When it’s this hot outside, it’s tempting to subsist solely on salad leaves and bottled dressing, but that gets boring quickly. These light dishes don’t take much time or effort, and they’re a lot more satisfying than greens.


For this dish, use meaty tomatoes that aren’t too watery, and try to get a variety of colours. Pearl couscous is also known as Israeli couscous, and it’s similar to fregola. Use whatever type you can find.

If you like anchovies, finely chop two (or more) of the type preserved in olive oil and mix them with the other ingredients before stuffing the mixture into the hollowed-out tomatoes.

16 tomatoes, about 75 grams each
150 grams pearl couscous (or fregola)
75 grams shallots, minced
1 small garlic clove, minced
The zest of one lemon, finely grated
16 small balls of mozzarella
25 grams freshly grated parmesan
5 grams panko
Fine sea salt
Extra-virgin olive oil
Fresh Italian basil leaves

Rinse the tomatoes, place them stem-side down on a cutting board and slice off the tops to reveal the pulp. Finely dice the tomato tops and set aside in a colander, to drain off any excess juice. Use a spoon or melon baller to scoop a large cavity in the tomatoes and place the seeds and pulp into the colan­der to drain.

Preheat the oven to 200 degrees Celsius.

Bring a pot of salted water to the boil, add the pearl couscous and simmer until tender. Drain, then drizzle with about 15ml extra-virgin olive oil and mix to coat the grains. Place the pearl couscous in a bowl and mix in the shallots, garlic, lemon zest, 20 grams of parmesan and 200 grams of the tomato pulp. Add salt to taste.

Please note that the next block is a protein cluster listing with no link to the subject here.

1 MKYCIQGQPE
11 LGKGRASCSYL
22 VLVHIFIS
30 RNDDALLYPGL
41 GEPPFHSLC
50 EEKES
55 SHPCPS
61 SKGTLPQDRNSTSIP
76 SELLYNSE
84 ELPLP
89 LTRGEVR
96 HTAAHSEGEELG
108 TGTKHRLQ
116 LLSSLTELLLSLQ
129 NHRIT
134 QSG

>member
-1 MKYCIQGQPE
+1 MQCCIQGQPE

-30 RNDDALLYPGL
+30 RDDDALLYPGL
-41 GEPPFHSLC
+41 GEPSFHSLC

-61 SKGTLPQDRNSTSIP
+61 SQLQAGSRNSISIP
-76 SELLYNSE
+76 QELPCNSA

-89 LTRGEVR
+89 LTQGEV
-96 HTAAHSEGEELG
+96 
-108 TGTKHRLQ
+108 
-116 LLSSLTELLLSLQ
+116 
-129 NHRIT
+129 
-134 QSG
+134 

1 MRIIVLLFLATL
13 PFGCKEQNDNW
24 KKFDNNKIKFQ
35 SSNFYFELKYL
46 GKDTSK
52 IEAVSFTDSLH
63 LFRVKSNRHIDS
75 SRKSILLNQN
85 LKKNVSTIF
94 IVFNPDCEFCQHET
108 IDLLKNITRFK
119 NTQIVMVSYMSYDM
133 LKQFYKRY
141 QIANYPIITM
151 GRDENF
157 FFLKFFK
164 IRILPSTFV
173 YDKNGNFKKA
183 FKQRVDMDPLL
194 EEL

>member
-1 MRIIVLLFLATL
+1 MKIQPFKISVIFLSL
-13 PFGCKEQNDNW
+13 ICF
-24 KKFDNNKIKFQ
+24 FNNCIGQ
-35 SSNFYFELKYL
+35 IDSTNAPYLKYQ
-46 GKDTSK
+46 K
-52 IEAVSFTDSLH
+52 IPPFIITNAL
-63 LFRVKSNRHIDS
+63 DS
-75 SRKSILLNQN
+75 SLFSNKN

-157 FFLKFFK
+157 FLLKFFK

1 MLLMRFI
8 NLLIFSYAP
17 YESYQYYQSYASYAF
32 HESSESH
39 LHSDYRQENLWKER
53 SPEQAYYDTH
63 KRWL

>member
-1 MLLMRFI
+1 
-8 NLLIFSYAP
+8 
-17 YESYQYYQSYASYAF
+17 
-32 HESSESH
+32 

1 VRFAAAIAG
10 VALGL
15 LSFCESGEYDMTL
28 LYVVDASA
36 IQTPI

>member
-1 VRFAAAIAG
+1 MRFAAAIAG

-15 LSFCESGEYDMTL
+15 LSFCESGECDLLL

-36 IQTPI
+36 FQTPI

Stuff the couscous mixture into the hollowed-out toma­toes (there will be some left over, which can be eaten on its own). Press a mozzarella ball into the stuffing so it’s almost level with the top of the tomato.

Mix the panko with five grams of parmesan and spread over each tomato. Place the tomatoes in a baking dish and drizzle with extra-virgin olive oil. Place the dish in the oven to bake for about 15 minutes, or until the cheese softens, the topping turns pale golden and the tomatoes start to shrivel but aren’t collapsing. Garnish with the basil leaves and serve hot, warm or at room temperature.



If you can find it, peeled beetroot makes this dish even easier. If you peel the beetroot yourself, be sure to wear disposable gloves to avoid staining your skin. Store any remaining ingredients separately in the fridge ready to be mixed together just before serving for a quick meal. If you mix them together too soon, the beetroot will stain the other ingredients and the dressing will wilt the arugula.

6 medium-sized beetroot, about 1kg
About 200 grams arugula
The zest of one orange, removed in long fine strands with a citrus zester
150ml extra-virgin olive oil, plus extra for the baking dish
60ml fresh orange juice
20ml fresh lime juice
About 200 grams fresh goat’s cheese
Fine sea salt, salt flakes (such as Maldon) and freshly ground black pepper

Preheat the oven to 190 degrees and lightly coat a baking dish with olive oil. Peel and cut each beetroot into six wedges and place in the baking dish. Cover the dish with foil and bake in the oven until the beetroot is tender (about 20 minutes).

While the beetroot is cooking, whisk together the extra-virgin olive oil, orange juice, lime juice and a pinch of salt. Taste the dressing and adjust the quantities, if needed.

Transfer the cooked beetroot to a large bowl and, while hot, add about 60ml of the dressing, mix to coat, then cover tightly with cling-film. Set aside to cool to room temper­ature, shaking the bowl occasionally.

Just before serving, toss the arugula with the orange zest and the dressing (you might not need it all; it keeps for at least two weeks in the fridge). Divide the arugula between plates then add the beetroot and pieces of goat’s cheese. Sprinkle with salt flakes and freshly ground black pepper, and serve immediately.